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I can see in PHP 5.3.2 there is an ArrayObject class. Is it possible to declare a new object named Array

that extends the ArrayObject. But Im not sure if 'Array' is a reserved keyword or should I use my own prefix i.e XArray(), MyArray etc...

What I would like to have is

class Array extends ArrayObject {

...my own code

}
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1  
See: php.net/manual/en/reserved.keywords.php –  Matthew Feb 5 '12 at 1:22

3 Answers 3

up vote 8 down vote accepted

All you'd have to do is try to run:

<?php class Array {}

And you'd see:

Parse error: syntax error, unexpected 'Array' 

So the answer is, no, you cannot. You'll need to use a different name.

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If it works right now, it may just happen that they do create an Array class in the future. It is best just to stay away from names that are so obviously logical for the language to define.

edit: As Matthew pointed out, it doesn't work. Seeing his answer made me realize why it doesn't work: array is a keyword in php (allowing you to make an array literal) and keywords are case insensitive in php.

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I'd argue that in PHP it is not always obvious what is "logical for the language"... –  Kerrek SB Feb 5 '12 at 1:22
    
Yes so true, I was trying to find if there was a class named Array, but could not find it. Was not sure why class Array() would not work ? –  IEnumerable Feb 5 '12 at 1:23
    
@KerrekSB Most definitely not always. In this case I'd say it is quite obvious. –  Jasper Feb 5 '12 at 1:23
    
Kerrick.. I like PHP for its extensibility but you are so right, some language constructs are very unique. lol –  IEnumerable Feb 5 '12 at 1:24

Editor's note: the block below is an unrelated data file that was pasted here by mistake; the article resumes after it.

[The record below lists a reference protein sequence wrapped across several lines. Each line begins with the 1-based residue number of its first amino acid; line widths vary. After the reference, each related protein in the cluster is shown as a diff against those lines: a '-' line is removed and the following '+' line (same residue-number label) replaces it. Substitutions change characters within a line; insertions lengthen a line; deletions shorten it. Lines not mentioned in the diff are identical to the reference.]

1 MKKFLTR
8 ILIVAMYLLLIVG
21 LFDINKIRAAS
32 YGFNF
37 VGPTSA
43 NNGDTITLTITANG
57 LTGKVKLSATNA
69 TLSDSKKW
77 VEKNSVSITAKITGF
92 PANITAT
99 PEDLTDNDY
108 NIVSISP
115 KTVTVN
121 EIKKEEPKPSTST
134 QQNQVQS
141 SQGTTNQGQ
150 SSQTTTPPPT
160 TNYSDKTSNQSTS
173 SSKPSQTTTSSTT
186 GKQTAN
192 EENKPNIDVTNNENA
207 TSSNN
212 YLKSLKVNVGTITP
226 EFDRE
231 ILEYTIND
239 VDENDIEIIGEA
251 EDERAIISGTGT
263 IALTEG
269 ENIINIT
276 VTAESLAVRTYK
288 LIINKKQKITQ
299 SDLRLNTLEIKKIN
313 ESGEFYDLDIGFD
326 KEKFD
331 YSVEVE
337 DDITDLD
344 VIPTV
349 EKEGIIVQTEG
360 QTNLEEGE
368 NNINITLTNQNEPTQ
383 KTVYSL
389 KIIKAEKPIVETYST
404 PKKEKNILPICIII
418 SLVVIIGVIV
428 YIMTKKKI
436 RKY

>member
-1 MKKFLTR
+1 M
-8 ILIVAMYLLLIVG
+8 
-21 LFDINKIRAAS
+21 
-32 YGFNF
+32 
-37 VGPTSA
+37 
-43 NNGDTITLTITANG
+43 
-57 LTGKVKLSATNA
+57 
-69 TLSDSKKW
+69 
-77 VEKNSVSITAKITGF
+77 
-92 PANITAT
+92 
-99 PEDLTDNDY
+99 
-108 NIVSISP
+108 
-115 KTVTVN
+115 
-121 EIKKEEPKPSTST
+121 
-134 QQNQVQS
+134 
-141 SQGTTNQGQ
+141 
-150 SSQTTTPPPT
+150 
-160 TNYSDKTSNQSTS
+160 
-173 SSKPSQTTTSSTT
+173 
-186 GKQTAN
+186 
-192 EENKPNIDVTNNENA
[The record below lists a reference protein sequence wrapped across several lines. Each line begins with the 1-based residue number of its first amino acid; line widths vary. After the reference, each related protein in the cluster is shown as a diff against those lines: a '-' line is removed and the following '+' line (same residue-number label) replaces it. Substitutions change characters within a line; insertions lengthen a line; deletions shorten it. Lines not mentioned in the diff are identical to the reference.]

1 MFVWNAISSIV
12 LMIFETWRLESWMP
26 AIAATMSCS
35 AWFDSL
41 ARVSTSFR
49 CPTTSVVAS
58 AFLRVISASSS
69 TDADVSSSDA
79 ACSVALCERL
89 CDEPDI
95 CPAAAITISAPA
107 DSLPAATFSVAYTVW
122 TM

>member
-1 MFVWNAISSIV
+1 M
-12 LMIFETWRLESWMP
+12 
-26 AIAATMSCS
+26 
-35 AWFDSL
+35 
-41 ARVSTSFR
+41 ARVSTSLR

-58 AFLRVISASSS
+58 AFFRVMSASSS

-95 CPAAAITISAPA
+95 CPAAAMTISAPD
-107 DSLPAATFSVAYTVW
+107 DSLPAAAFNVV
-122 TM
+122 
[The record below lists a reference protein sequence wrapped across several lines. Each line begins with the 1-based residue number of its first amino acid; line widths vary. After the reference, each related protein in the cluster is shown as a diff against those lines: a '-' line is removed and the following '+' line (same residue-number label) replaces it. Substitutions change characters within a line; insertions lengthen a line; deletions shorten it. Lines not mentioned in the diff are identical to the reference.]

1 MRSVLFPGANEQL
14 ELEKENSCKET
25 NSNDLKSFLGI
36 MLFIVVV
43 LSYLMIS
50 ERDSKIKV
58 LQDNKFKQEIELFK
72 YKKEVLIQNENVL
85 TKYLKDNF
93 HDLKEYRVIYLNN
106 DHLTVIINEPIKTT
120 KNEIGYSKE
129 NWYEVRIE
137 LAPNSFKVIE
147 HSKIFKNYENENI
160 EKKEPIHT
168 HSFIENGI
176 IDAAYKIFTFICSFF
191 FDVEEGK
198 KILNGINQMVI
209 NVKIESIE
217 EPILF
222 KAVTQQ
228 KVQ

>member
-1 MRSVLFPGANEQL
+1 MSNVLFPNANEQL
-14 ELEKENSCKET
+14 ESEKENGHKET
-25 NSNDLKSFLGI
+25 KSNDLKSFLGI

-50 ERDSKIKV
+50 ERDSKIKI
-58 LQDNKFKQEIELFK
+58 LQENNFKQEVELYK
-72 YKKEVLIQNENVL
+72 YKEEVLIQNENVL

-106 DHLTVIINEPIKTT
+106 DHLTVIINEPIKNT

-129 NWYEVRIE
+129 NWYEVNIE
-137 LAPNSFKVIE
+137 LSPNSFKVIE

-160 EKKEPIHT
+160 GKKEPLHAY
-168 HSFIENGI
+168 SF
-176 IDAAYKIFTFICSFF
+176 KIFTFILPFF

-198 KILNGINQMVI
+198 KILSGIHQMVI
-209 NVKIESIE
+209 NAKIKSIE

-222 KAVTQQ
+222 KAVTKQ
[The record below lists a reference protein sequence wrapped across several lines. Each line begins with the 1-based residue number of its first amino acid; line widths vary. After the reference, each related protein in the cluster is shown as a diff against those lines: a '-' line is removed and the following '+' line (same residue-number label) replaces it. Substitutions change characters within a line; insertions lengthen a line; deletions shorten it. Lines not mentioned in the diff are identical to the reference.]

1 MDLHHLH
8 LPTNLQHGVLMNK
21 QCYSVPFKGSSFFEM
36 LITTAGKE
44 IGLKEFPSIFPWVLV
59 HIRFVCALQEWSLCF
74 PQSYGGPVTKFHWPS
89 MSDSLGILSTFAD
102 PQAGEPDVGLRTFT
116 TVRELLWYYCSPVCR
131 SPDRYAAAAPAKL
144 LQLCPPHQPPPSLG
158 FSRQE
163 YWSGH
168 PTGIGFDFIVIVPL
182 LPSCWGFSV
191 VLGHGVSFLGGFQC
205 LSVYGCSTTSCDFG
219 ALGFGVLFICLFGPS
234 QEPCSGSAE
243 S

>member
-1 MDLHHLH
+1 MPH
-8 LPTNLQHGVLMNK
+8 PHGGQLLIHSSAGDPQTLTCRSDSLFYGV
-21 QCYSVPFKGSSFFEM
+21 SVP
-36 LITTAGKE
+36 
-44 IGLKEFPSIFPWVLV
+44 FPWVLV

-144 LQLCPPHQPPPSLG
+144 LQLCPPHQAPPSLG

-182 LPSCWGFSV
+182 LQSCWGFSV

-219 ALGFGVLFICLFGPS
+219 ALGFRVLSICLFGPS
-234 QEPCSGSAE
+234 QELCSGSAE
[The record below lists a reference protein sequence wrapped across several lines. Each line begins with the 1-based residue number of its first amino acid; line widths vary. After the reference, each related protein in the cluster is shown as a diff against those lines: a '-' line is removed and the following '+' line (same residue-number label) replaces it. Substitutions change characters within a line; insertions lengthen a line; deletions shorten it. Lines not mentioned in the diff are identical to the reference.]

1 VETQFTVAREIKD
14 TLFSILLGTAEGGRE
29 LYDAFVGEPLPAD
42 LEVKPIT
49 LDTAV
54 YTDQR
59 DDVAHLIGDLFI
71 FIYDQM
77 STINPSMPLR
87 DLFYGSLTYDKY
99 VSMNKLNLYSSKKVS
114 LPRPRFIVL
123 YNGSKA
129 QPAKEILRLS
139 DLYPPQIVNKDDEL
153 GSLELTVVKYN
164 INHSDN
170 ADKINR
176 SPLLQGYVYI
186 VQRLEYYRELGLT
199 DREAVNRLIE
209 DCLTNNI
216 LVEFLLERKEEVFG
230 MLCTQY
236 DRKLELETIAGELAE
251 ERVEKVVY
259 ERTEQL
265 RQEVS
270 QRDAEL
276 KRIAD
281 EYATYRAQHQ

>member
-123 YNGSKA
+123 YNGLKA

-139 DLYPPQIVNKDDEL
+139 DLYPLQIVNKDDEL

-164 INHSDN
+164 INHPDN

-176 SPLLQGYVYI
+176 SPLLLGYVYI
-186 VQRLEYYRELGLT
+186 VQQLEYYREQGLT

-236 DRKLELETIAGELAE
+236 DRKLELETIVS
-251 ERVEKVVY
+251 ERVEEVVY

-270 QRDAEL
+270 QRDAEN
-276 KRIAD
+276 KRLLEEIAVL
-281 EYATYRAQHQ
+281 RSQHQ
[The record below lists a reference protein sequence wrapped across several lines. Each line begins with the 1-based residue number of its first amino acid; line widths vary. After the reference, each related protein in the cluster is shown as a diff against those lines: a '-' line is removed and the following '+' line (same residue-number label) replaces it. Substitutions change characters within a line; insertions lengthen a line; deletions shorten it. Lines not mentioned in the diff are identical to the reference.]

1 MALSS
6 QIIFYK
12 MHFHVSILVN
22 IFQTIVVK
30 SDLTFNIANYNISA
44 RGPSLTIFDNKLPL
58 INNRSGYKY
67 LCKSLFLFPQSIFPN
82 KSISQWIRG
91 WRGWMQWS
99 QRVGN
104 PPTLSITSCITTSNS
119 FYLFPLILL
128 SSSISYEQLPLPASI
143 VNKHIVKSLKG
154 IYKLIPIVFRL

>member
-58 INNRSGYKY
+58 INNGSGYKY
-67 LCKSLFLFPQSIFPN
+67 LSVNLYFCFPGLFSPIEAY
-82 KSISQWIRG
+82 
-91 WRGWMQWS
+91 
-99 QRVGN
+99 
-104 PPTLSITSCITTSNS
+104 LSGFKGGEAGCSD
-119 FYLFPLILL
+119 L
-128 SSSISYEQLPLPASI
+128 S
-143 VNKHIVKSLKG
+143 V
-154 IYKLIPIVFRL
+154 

@IEnumerable ninja'd your question with an answer to it. Now that is what I call skill :P –  Jasper Feb 5 '12 at 1:26

Im not sure if 'Array' is a reserved keyword

That's pretty easy to check. PHP's list of reserved keywords has "array()" listed front and center.

That page also lists the following guidance:

You cannot use any of the following words as constants, class names, function or method names. Using them as variable names is generally OK, but could lead to confusion.

So no, you can't. You need to rename your class to something else, and your name must be differentiated by more than just letter-casing since PHP class names are case-insensitive.

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I knew that keywords are case insensitive (thus creating a problem here), but are class names case insensitive as well? –  Jasper Feb 5 '12 at 1:34
    
@Jasper That is correct. There is a change request asking for case-sensitive class names and it's status is "wont fix". See also stackoverflow.com/questions/5260168/… –  Farray Feb 5 '12 at 1:37
    
I see. Thanks, it's goog to learn something new. –  Jasper Feb 5 '12 at 1:40

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